Climate Economics

Much of the policy and political discussion around climate change has been based on perceptions of the relative costs of mitigating climate change vs. the costs of incurring climate change. Particulary after President George W. Bush declared mitigating climate change to be "too expensive."

Increasingly, however, observers including some economists are questioning whether typical cost–benefit analysis is even appropriate for a problem with the characteristics of climate change. In their view, we usually don’t intentionally and explicitly make decisions that would dramatically and negatively affect future generations just because the net-present-value (NPV) of such decisions looks favorable to today’s decision-makers.

But even if economic analysis is going to be used to evaluate climate change policy options, what’s the right way to think about that analysis. How much confidence, for example, should we have in economic modeling of the costs likely to be imposed by climate change, or the costs of mitigating climate change, as compared to the confidence we have in the physical models used to forecast climate change?

This chapter of Your Climate Change MBA helps you explore the key issues surrounding the intersection of economics and climate change, which ultimately will drive a lot of climate change decision-making.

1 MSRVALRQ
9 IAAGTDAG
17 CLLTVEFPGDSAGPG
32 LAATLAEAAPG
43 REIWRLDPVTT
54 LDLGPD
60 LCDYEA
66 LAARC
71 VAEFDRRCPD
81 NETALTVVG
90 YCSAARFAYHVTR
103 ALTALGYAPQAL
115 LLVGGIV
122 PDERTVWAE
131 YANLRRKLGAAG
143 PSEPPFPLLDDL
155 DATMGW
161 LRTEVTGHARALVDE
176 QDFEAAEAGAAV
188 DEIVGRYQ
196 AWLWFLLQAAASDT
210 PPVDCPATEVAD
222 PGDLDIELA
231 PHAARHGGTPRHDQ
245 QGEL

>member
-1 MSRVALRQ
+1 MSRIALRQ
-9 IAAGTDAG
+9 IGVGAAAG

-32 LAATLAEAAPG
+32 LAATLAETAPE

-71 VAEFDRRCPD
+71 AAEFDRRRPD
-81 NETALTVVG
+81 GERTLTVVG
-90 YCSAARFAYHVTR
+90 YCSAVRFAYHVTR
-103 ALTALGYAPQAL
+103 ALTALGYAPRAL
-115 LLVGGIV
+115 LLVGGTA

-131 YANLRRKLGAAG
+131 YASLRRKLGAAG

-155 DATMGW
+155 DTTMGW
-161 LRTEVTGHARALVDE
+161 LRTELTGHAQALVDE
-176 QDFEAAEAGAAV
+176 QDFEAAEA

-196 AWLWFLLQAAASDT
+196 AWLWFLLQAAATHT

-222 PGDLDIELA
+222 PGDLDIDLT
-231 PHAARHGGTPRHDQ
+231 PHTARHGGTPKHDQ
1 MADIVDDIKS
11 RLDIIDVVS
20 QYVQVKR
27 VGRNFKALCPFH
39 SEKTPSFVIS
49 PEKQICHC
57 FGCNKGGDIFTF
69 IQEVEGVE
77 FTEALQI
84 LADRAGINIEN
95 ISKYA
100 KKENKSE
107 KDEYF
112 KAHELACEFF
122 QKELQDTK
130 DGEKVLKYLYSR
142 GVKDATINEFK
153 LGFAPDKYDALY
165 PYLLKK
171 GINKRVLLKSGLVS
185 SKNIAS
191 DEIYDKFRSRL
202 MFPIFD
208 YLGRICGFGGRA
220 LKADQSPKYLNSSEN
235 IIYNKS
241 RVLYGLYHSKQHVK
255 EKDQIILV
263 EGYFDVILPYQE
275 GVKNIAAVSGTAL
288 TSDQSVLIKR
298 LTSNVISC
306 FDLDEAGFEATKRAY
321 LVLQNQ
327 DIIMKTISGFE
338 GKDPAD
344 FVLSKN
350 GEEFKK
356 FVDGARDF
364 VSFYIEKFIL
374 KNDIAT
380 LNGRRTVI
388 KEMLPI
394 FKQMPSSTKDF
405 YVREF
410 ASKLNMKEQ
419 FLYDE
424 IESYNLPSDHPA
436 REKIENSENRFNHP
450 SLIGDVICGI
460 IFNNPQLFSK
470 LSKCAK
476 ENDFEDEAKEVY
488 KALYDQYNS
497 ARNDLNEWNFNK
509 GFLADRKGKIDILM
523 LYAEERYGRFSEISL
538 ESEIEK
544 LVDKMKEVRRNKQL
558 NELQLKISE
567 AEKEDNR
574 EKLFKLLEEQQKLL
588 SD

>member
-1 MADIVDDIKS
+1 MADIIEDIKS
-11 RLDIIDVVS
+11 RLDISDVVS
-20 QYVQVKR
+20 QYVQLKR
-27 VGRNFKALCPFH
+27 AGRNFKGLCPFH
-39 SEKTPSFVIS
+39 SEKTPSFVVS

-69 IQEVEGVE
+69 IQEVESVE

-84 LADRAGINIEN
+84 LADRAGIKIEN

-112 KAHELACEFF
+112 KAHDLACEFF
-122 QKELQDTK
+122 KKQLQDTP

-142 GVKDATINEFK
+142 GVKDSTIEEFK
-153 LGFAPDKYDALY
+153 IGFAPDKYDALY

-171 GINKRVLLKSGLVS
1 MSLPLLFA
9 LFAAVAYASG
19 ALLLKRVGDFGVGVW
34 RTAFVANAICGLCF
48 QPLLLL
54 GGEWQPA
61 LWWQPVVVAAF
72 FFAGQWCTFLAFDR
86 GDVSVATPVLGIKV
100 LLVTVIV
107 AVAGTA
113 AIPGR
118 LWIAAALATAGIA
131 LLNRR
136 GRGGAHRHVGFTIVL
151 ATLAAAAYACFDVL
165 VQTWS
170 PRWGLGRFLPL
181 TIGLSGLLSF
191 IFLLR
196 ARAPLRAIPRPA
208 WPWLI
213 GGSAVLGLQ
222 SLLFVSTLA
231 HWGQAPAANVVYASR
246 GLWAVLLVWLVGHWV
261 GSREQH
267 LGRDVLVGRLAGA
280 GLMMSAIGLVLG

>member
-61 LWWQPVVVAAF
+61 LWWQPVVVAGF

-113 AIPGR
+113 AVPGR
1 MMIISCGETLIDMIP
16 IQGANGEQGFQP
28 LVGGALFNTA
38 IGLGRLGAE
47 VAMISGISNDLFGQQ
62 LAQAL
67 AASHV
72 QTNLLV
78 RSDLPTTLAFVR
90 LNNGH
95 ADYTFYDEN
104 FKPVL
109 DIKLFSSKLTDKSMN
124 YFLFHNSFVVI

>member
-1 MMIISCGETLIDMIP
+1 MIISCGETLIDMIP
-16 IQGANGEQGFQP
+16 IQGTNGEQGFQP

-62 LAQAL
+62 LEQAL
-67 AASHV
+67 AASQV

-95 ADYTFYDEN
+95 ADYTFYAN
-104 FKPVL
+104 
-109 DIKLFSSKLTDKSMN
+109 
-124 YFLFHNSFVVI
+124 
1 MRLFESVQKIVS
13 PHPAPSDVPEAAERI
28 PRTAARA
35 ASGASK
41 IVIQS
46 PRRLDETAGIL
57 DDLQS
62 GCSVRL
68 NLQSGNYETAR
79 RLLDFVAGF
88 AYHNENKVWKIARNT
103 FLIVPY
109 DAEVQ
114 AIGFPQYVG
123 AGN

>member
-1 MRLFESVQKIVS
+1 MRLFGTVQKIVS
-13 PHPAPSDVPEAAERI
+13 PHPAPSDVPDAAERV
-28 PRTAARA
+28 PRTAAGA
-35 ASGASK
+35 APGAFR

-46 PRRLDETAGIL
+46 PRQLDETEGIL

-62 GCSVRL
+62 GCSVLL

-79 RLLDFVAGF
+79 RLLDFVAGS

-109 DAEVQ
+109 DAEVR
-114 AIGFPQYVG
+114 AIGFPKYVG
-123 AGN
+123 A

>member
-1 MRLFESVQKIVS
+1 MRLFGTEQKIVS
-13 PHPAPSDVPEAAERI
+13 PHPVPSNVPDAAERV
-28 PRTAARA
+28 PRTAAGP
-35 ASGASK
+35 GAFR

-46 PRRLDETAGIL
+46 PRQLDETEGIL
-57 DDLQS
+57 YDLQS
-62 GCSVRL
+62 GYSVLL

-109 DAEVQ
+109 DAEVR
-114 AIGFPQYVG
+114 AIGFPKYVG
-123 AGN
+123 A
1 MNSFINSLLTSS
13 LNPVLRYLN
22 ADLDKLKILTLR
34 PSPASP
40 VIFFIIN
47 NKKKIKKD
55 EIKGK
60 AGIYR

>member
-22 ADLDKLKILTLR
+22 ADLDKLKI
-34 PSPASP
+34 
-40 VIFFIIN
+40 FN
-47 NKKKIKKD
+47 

• The use of cost-benefit analysis for climate change decision-making
  • The implications of economic discounting for climate risk perceptions
  • The Integrated Assessment Models used in economic analysis
  • The calculation of the Social Cost of Carbon
  • Risk-neutral vs. risk-averse economic analysis and decision-making
  • Marginal abatement cost curves for climate change mitigation
  • Carbon pricing as internalizing the economic externality.
  • The “fat tails” of potential economic outcomes

Your Climate Change MBA offers you extensive insight into these and other topics relevant to economics and climate change, as well as hyperlinking you to curated knowledge collections in the Climate Web itself where you can dig as deep into these topics as you wish.